2006 Pewsey Vale "The Contours" Riesling Eden Valley South Australia

SKU #1080308 93 points Wine Spectator

 Filled with vitality, this has subtle nuances of lanolin and yogurt around a vibrant core of lime and pineapple fruit, finishing dry, with impressive length. Drink now through 2023.—H.S.

92 points Robert Parker's Wine Advocate

 Pewsey Vale’s 2006 The Contours Riesling displays evolving aromas of lime tart, lemongrass, beeswax and toast with a hint of almonds and chalk dust. Light bodied, dry and very crisp in the mouth, it offers an excellent concentration of earth, toast and warm citrus fruit flavors with a long minerally finish. Drinking very well now, it should continue to evolve and drink to 2021+.  (2/2012)

K&L Notes

The 2006 Pewsey Vale Contours Riesling is a rich and intensely flavored wine. It has a still pale straw color with hues of green. Intense but restrained classic fruit aromas of lemons, with a hint white flowers, influenced now with the first sings of bottle aged toast and lemon grass. The palate shows great length and depth with limes, dried rosemary and a hint of lemongrass. The wine finishes with a fresh natural acidity, which balances the flavor intensity.

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Price: $26.99
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By: John Majeski | K&L Staff Member | Review Date: 12/30/2011 | Send Email
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Apart from the quaintly hedgerowed Clare Valley, where New World Riesling reaches its pure, mineral-driven apotheosis, the Eden Valley offers its own emblematic wine in Pewsey Vale's "The Contours", a Museum Release marvel usually held back for around five years before any mere mortal can get their impatient paws on it. The latest version of this idiosyncratic beauty sparkled and shone in the glass, with hues of lemon grass and summer green, revealing a complex harbinger of aromas and flavors— river stones, wild flowers, honeycomb, lime petals, herbs and toast, ballasted by wonderful, precision acidity and cut. Patience for several years will unravel even more finesse and character from this elegant, slowly-developing, prismatic wine. Highly recommended!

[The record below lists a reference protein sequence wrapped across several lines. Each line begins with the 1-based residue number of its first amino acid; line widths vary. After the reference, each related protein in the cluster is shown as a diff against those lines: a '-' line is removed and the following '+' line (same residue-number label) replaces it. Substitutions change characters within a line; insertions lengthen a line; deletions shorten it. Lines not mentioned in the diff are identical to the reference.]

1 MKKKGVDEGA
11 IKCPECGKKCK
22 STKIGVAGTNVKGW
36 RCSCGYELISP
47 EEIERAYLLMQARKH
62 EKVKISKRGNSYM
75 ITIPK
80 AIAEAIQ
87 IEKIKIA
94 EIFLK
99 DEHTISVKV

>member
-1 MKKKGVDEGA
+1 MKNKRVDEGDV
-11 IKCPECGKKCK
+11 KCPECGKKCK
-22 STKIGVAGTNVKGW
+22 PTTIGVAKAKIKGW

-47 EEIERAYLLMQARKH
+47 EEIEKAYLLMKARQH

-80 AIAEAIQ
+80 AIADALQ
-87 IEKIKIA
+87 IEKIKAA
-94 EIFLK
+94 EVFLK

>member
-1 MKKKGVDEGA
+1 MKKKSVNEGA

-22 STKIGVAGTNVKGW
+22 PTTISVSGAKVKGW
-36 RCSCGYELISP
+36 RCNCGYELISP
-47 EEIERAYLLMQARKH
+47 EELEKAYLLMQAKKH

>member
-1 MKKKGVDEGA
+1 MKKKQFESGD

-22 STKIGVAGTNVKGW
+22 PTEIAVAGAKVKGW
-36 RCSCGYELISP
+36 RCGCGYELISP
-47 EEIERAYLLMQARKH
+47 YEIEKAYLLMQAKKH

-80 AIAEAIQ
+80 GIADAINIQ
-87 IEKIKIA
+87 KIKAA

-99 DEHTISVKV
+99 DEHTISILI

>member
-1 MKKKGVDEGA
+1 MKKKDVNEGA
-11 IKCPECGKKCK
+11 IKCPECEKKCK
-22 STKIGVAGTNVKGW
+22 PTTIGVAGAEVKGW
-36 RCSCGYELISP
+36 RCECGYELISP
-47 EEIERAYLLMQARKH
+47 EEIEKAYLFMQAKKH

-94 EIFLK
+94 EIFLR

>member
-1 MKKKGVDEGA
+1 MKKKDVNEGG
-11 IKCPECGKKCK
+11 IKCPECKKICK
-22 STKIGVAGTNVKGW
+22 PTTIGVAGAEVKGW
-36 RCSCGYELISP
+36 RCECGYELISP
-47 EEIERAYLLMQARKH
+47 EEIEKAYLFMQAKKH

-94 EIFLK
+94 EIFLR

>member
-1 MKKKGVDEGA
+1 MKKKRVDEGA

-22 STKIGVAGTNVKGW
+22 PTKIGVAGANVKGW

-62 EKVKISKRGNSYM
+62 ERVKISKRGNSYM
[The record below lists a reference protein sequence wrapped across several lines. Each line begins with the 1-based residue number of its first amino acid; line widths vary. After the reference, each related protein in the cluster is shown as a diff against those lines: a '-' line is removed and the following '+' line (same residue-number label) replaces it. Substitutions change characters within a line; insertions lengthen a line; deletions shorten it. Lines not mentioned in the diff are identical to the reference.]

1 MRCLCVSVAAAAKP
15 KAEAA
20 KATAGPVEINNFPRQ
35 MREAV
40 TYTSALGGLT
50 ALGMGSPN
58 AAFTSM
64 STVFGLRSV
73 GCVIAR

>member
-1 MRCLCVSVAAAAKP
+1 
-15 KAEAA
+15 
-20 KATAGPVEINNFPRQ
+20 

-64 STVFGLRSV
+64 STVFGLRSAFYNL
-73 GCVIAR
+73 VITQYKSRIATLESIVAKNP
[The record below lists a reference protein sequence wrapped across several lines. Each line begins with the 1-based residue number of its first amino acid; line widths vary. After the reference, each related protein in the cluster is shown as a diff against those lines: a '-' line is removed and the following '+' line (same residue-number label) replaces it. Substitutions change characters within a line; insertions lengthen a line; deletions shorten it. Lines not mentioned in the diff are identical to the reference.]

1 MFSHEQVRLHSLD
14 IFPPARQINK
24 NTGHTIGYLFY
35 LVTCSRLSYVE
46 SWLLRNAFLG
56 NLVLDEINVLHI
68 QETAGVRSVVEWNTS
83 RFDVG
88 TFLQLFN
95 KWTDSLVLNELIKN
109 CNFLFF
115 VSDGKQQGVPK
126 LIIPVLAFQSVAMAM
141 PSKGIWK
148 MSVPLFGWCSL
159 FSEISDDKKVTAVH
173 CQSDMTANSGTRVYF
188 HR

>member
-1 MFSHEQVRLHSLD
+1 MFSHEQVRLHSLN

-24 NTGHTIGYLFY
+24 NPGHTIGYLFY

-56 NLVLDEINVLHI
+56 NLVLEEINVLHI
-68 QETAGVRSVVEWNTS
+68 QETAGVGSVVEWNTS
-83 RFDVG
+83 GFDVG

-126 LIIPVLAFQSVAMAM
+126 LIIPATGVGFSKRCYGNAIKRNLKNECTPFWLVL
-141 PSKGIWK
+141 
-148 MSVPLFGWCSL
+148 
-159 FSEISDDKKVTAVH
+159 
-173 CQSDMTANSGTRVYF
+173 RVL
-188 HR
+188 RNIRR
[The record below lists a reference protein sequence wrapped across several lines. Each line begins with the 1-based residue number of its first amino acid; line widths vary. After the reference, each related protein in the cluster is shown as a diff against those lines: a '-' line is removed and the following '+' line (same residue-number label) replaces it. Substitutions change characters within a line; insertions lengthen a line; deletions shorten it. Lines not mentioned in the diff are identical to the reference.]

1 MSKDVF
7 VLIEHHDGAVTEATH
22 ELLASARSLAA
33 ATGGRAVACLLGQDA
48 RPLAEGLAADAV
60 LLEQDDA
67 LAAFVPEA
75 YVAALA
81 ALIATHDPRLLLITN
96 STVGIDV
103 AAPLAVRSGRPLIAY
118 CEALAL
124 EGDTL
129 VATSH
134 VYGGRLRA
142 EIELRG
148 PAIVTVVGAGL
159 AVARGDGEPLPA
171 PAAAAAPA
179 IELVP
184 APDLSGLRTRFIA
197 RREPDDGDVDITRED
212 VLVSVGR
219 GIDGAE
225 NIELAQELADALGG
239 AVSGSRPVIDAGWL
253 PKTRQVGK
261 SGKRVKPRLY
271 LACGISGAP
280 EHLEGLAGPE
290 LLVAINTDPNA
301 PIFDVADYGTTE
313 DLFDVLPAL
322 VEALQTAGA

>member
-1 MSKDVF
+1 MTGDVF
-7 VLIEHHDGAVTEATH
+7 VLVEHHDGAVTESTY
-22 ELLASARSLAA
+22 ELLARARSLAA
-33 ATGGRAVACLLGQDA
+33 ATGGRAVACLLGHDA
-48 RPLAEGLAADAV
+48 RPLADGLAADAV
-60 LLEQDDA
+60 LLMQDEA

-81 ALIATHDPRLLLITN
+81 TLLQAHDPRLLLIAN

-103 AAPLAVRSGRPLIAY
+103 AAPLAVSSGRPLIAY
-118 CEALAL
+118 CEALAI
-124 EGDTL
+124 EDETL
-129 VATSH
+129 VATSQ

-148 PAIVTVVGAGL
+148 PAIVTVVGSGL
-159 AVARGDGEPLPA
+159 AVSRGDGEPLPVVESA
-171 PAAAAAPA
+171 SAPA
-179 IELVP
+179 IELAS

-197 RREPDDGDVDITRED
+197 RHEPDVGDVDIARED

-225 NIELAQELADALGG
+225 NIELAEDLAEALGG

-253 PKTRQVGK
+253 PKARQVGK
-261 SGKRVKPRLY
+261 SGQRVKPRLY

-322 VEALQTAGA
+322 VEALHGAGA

Drink from 2011 to 2020

Additional Information:



- While the rest of the world has often misappropriated the name--Welchriesling, Riesling Italico, Gray Riesling and Emerald Riesling are all names applied to varieties that are NOT Riesling--this exceptional German varietal has managed to maintain its identity. Perhaps its biggest claims to fame are its intoxicating perfume, often described as having honeyed stone fruit, herb, apple and citrus notes, and its incredible longevity - the wines lasting for decades. Aged Rieslings often take on a distinctive and alluring Petrol-like aroma. Within Germany, the grape seems to do best in the warming slate soils of the Mosel-Saar-Ruwer. Other German regions that turn out great Rieslings include Pfalz, Rheingau and Nahe. German Rieslings are made in a range of ripeness levels. The top wines are assigned Prädikat levels to describe their ripeness at harvest. These are: Kabinett, Spätlese, Auslese, Beerenauslese, Eiswein and Trockenbeerenauslese. Riesling has also achieved acclaim in France's Alsace, the only region in that country where the grape is officially permitted. Alsatian Rieslings are typically dry and wonderfully aromatic. Austrian Riesling is also steadily gaining praise and fine Riesling is also produced in Italy's Alto-Adige and Friuli, in Slovenia and much of Central and Eastern Europe. In the New World its stronghold is Australia, where it does best in the Eden and Clare Valleys. It is also planted in smaller amounts in New Zealand. In the US, winemakers are eschewing the syrupy sweet versions of the 1970s and 1980s, instead making elegant and balanced wines in both California and Washington State.


- While it is true that the greatest strides in Australian winemaking have come in the last 30 years or so, commercial viticulture began as early as the 1820s and has developed uninterrupted ever since. The majority of the great wine regions are in the southeastern area of the continent, including Barossa Valley, Clare Valley, McLaren Vale, and Coonawarra in South Australia; Yarra Yarra Valley and Pyrenees in Victoria; and the Upper and Lower Hunter Valleys in New South Wales. Many of the wines from Southeastern Australia are based on Shiraz or Cabernet Sauvignon and various blends including Grenache and Mourvedre. In Western Australia, along the Margaret River, great strides are being made with Pinot Noir as well as Bordeaux-styled reds. There are also many world-class releases of Chardonnay and Sauvignon Blanc from the land Down Under, where Riesling also enjoys international acclaim. While many equate Aussie wines with “value,” there are more than a few extremely rare and pricey options, which never fail to earn the highest ratings from wine publications and critics throughout the world.

South Australia

Specific Appellation:

Eden Valley